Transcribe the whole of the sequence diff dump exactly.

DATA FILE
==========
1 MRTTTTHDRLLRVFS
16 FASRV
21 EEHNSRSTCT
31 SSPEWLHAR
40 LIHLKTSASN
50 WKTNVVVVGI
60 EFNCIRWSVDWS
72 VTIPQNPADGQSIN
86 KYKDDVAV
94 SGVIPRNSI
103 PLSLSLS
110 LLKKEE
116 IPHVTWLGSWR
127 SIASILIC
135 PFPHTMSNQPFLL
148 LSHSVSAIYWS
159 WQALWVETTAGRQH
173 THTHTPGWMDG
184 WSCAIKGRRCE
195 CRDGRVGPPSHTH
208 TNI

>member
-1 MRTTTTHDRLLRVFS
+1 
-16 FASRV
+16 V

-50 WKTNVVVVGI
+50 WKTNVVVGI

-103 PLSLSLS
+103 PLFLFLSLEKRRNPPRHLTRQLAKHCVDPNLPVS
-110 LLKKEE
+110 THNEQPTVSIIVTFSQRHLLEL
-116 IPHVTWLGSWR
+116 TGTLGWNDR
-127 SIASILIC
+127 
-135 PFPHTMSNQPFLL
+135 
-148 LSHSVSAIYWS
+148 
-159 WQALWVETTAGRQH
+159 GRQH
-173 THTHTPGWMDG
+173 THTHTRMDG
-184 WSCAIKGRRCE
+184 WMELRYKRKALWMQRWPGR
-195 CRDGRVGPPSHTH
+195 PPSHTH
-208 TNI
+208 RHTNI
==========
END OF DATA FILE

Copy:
1 MRTTTTHDRLLRVFS
16 FASRV
21 EEHNSRSTCT
31 SSPEWLHAR
40 LIHLKTSASN
50 WKTNVVVVGI
60 EFNCIRWSVDWS
72 VTIPQNPADGQSIN
86 KYKDDVAV
94 SGVIPRNSI
103 PLSLSLS
110 LLKKEE
116 IPHVTWLGSWR
127 SIASILIC
135 PFPHTMSNQPFLL
148 LSHSVSAIYWS
159 WQALWVETTAGRQH
173 THTHTPGWMDG
184 WSCAIKGRRCE
195 CRDGRVGPPSHTH
208 TNI

>member
-1 MRTTTTHDRLLRVFS
+1 
-16 FASRV
+16 V

-50 WKTNVVVVGI
+50 WKTNVVVGI

-103 PLSLSLS
+103 PLFLFLSLEKRRNPPRHLTRQLAKHCVDPNLPVS
-110 LLKKEE
+110 THNEQPTVSIIVTFSQRHLLEL
-116 IPHVTWLGSWR
+116 TGTLGWNDR
-127 SIASILIC
+127 
-135 PFPHTMSNQPFLL
+135 
-148 LSHSVSAIYWS
+148 
-159 WQALWVETTAGRQH
+159 GRQH
-173 THTHTPGWMDG
+173 THTHTRMDG
-184 WSCAIKGRRCE
+184 WMELRYKRKALWMQRWPGR
-195 CRDGRVGPPSHTH
+195 PPSHTH
-208 TNI
+208 RHTNI